2022 Line up
Alex Davies, Bally Brogues, Bewelian, Bally Brogues, Blackthorn Buskers, Blind River Scare, Brimstone, Broad Mill Stream, Captain Crabb, Chez Dunford and Viv Sherman, Clint Mann, Cobblers Children, Crazy Goat, Danny Hammond, Dampiers Round, Debra Hannis and Friends, Delinquent Roots, Discovery, Dogpoo Faeries, Filkin’s Drift, Finnegans Wok, Gruig, Gwilym Davies, Jim Rowley, Karen Swan and Jack Goodall, Keith Hyett, Hyett and Hill, Invisible Tom, Life O Reilly, Lila J, Lonesome Pines, Luke Philbrick and the Solid Gone Skiffle Band, Mark Harmer, Mark Harmer & Ali Clifton Barnard, Mark I, Mice in a Matchbox, Mike Parker, Ragtime Jug Orchestra, ReBil, Reuben Lovett, Reivers Gallows, Rivers & Roads, Sid Harvey, Sid Harvey and Mansfield Smith, Shepherds Crook, Shadow Empire, Slainte, Suthering, Swing Rioters, That Shallot, The Elgar School of Music Folk Ensemble, The Twiddlers, The Vogwells, Will Craswell , Veronica Lowe
Friday | 18th February
15:00 Danny Hammond – Clementine Cafe
16:00 Invisible Tom – Clementine Cafe
17:00 Keith Hyett – Clementine Cafe
18:00 Dogpoo Faeries – The Fountain Inn
19:00 Will Craswell – Angie’s Bar
19:00 Bally Brogues – The Cavern
19:00 Hyett & Hill – The Fountain Inn
20:00 Alex Davies – Angies’s Bar
20:00 Finnegan’s Wok – The Fountain Inn
20:00 Sid Harvey and Mansfield Smith – The Cavern
20:00 Shadow Empire – The Imperial Inn
20:00 Reuben Lovett – The Tall Ship Inn
20:00 Discovery – The Turk’s Head
21:00 ReBil – Cafe Rene
21:00 Life O’Reilly – The Fountain Inn
21:00 Lila J – The New Inn
21:00 Delinquent Roots – The Tall Ship Inn
21:00 The Twiddlers – The Turk’s Head
22:00 Gruig – The Fountain Inn
22:00 Reivers Gallows – The New Inn
21:00 Swing Rioters – Tiger’s Eye at The Old Bell
22:00 Bewelian – Cafe Rene
Saturday | 19th February
12:00 Gwilym Davies – The Cavern
13:00 Veronica Lowe – The Cavern
13:00 Danny Hammond – St Nicholas’ Church
14:00 Brimstone – The Cavern
14:00 Debra Hannis and Friends – St Nicholas’ Church
14:00 Swing Rioters Unplugged – The Turk’s Head
15:00 Captain Crabb – The Cavern
15:00 Dampiers Round – The Turk’s Head
15:00 Shepherds Crook – St Nicholas’ Church
16:00 Mike Parker – The New Inn
16:00 Mark Harmer and Ali Clifton-Barnard – St Nicholas’ Church
16:00 Karen Swan and Jack Goodall – Clementine Cafe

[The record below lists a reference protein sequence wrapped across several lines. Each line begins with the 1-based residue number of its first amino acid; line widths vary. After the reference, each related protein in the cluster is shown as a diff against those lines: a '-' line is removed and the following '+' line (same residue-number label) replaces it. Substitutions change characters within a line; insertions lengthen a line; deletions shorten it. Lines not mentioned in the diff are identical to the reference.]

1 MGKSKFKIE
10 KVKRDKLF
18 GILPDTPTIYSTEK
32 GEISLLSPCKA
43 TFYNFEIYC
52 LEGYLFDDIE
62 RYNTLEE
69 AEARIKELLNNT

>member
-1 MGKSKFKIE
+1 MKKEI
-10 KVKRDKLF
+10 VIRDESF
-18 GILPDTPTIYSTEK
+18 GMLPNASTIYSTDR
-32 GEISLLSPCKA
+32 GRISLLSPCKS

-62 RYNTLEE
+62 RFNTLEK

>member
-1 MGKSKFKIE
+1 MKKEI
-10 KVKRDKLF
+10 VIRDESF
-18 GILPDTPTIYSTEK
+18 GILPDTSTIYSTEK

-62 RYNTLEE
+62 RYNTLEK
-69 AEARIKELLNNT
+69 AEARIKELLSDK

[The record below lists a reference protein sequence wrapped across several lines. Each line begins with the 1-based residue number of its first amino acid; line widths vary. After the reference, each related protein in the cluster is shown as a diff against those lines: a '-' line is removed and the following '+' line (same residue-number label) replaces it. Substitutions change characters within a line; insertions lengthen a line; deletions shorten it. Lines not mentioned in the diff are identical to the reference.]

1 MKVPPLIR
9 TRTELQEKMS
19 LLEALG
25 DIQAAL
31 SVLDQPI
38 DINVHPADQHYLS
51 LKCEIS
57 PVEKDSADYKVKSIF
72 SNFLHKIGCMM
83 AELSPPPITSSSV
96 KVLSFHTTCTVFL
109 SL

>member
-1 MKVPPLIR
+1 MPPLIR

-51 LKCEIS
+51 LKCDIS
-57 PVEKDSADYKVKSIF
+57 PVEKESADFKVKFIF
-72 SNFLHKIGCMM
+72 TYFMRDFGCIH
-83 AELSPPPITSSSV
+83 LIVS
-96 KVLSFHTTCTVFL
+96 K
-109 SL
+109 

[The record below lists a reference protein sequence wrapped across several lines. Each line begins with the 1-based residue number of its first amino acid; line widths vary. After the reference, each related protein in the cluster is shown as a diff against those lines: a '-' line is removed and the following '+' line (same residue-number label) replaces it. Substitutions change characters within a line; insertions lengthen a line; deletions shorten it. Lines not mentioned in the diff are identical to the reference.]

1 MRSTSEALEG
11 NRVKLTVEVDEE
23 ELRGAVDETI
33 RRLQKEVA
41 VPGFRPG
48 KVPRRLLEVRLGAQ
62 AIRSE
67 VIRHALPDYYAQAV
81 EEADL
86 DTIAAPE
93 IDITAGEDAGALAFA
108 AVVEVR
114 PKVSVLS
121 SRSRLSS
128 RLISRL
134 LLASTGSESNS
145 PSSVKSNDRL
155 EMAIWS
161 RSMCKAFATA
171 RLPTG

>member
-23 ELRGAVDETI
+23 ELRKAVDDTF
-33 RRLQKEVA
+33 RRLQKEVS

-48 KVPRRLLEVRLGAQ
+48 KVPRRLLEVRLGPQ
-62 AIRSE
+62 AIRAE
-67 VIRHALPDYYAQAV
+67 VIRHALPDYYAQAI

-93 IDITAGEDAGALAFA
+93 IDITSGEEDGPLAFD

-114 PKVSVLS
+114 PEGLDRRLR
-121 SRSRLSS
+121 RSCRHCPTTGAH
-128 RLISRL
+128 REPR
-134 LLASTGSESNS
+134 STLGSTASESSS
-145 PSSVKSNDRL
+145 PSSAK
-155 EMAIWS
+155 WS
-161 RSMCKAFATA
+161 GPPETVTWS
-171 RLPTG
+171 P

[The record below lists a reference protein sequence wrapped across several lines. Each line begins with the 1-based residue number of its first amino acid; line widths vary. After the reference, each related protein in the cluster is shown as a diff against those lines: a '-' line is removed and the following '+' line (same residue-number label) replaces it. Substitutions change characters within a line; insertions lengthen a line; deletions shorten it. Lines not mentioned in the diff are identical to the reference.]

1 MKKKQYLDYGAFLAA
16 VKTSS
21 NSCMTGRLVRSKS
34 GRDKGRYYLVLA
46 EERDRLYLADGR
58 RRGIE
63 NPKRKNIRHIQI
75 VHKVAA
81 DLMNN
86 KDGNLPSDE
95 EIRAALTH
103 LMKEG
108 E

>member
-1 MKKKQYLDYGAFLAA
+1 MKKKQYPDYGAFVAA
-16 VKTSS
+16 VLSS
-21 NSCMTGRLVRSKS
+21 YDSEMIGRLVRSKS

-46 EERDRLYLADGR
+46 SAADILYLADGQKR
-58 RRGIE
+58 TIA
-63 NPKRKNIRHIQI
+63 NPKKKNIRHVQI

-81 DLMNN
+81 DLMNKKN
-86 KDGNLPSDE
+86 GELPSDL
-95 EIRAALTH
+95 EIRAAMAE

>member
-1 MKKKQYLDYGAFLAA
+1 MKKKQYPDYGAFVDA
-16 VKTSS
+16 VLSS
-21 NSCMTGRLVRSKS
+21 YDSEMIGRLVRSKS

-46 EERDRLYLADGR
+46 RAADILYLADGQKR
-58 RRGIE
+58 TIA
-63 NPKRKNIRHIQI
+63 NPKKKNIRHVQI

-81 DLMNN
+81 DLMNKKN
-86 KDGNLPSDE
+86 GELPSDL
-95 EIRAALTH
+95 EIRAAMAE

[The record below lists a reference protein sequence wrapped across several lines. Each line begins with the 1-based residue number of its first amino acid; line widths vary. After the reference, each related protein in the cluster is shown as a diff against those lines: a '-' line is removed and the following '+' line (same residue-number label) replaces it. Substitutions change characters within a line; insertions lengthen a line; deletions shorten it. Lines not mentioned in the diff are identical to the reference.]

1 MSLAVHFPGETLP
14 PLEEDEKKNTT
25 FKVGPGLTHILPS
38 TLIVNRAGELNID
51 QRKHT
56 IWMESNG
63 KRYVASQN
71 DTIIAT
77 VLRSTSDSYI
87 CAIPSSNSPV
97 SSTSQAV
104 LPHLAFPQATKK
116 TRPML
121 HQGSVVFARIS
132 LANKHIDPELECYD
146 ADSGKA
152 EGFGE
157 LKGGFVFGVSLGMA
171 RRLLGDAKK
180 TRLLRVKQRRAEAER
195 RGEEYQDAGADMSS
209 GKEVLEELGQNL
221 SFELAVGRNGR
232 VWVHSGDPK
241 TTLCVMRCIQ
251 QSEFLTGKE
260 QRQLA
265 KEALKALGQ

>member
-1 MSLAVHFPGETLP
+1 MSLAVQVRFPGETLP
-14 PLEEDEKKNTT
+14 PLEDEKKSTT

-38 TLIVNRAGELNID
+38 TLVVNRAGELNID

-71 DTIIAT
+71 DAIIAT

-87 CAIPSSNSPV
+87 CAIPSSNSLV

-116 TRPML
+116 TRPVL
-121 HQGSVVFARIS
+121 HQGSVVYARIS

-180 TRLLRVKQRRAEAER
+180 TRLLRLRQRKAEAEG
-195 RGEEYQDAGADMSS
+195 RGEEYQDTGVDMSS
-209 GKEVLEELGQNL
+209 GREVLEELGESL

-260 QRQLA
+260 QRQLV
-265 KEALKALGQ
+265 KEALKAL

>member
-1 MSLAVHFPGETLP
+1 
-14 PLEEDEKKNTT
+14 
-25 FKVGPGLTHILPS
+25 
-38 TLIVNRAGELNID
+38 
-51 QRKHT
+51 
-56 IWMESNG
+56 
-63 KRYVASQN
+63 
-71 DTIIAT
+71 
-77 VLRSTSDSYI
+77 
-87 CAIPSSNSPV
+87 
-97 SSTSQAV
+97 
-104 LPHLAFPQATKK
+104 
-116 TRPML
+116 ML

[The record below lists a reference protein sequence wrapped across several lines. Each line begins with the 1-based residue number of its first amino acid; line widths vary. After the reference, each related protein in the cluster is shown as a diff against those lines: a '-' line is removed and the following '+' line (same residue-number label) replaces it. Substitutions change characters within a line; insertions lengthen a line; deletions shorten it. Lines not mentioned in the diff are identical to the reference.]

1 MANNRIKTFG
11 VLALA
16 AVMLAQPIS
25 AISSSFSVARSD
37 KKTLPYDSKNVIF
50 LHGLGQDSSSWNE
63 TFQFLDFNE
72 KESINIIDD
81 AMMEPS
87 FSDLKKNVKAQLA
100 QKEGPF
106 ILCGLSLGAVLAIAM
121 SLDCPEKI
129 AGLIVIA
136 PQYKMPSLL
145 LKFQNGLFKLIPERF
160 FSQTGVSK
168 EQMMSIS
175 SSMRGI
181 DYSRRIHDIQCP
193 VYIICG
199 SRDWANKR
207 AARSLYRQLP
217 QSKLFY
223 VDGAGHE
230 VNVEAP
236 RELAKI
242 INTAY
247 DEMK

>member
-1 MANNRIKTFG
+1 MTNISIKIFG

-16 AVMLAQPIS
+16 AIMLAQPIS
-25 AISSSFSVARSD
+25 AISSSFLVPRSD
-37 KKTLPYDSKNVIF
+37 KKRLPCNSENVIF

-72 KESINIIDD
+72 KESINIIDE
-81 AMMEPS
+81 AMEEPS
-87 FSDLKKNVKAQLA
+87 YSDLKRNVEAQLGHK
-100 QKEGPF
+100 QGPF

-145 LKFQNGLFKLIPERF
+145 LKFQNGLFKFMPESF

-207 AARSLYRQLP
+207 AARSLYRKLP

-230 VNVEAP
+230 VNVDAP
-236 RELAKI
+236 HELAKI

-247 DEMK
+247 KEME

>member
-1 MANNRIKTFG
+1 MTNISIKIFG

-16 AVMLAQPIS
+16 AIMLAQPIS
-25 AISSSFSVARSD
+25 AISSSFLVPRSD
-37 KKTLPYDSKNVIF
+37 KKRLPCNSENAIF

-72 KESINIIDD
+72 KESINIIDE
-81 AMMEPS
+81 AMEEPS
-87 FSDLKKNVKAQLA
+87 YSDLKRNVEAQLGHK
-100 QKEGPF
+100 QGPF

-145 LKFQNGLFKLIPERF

16:00 English Folk Music Session – The Tall Ship Inn
17:00 Blackthorn Buskers – The Fountain Inn
17:00 Cobblers Children – St Nicholas’ Church
17:00 Blind River Scare – Clementine Cafe
17:00 Ragtime Jug Orchestra – The New Inn
18:00 Clint Mann – The Cavern
18:00 Discovery – The Fountain Inn
18:00 Rivers and Roads – The Imperial Inn
18:00 The Elgar School of Music Folk Ensemble – St Nicholas’ Church
19:00 Jim Rowley – The Cavern
19:00 ReBil – The Fountain Inn
20:00 Blind River Scare – Angie’s Bar
20:00 Brimstone – The Fountain Inn
20:00 Lonesome Pines – Cafe Rene
20:00 Mike Parker – The Tall Ship Inn
21:00 Slainte – The Fountain Inn
21:00 Reuben Lovett – The Tiger’s Eye at The Old Bell
21:00 Luke Philbrick and The Solid Gone Skiffle Invasion – The Tall Ship Inn
21:00 Mice in a Matchbox – Cafe Rene
22:00 Mark I – The Tiger’s Eye at The Old Bell
22:00 Crazy Goat – Cafe Rene
Sunday | 20th February
13:00 Danny Hammond – The Fountain Inn
14:00 Chez Dunford and Viv Sherman – The Fountain Inn
15:00 Mark Harmer – The Fountain Inn
16:00 Suthering – The Fountain Inn
17:00 Filkins Drift – The Fountain Inn
17:00 That Shallot – Cafe Rene
18:00 Swing Rioters – Cafe Rene
18:00 Sid Harvey – Angie’s Bar
19:00 The Vogwells – Cafe Rene
20:00 Broad Mill Stream – Cafe Rene
21:00 Jam Session – Cafe Rene
Workshops, Perfomances and Happenings Venues
11:00 Broom Dance Workshop with Molly of Crazy Goat
£3.00 per person (+booking fee)
Come along and join me for a broom dance on Saturday 19th 11am in the Fisher Room at Gloucester Guildhall on Eastgate. This workshop will teach you an exciting new skill within an hour. It is great fun and simple to do. Open to everyone and please bring your own broom.
13:00 Folk Club Singaround
Come and join in a Folk Club Singaround in the Fisher Room at Gloucester Guildhall on Eastgate Street. A song session where we takes turns to sing, sharing our music with others. If you just want to listen and not perform then we always welcome an audience.
St Mary's Congregational Church
The Gloucestershire Morris Men
Location St Mary’s Congregational Church.
St Mary’s Lane (Next to the Pelican Inn).
Hourly sessions comprising of:
10.00am – 11.00am
11.00am – 12.00
12.00 till 1.00pm
Note: Sessions can be longer depending on uptake.
Presentation of history
Introduction to basic stepping
Learn a basic dance
Sign up (we hope)
Mike Thomas Squire
12:00 Wood Craft Demo with Dan Cummings
Come and see a craftsman at work. Indpired by nature, folklore and the trad craft of woodcarving.
13:00 Guitar Workshop with Martin Vogwell of The Vogwells
£3.00 per place (+booking fee)
Following on from last years virtual workshop this year will recap the basics and look at further techniques with the Open C tuning. Bring a steel-string guitar and a capo
11:00 Fiddle Workshop with Christine Reynolds
£3.00 per place (+booking fee)
A workshop for fiddle/violin players who can play within the key of G and also know Csharp. ”You can ask me what is the difference between a violin and a fiddle and I promise I will answer!” Christine plays for a morris side, a ceilidh band at weekly folk tune sessions in the county and would like to spread the fun to others. Come along and have a go!
13:00 Spinning, Knitting and Crochet with Bridget Tibbs of Cotswold Alpacas (all crafts welcome)
FREE – donations to St Mary de Crypt welcomed
13:00 Guitar Making with Arul.
FREE – come and find out more about guitar making.
CLOSED DUE TO UNFORESEEN CIRCUMSTANCES FOLK TRAIL 2022
10:00-15:00 Life on a Narrowboat Activities
Visit the National Waterways Museum Gloucester on Saturday 19th February between 10am and 3pm for some free activities celebrating the history of life of the waterways. Make a decorative ribbon plate or cut out and colour your own canal scene with the Canal & River Trust Explorers team.
These special activities run alongside the Gloucester Folk Trail 2022 which is happening across Gloucester this weekend, 18th–20th February 2022. Check out the Folk Trail website for the full line up. www.gloucesterbid.uk/gloucester-folk-trail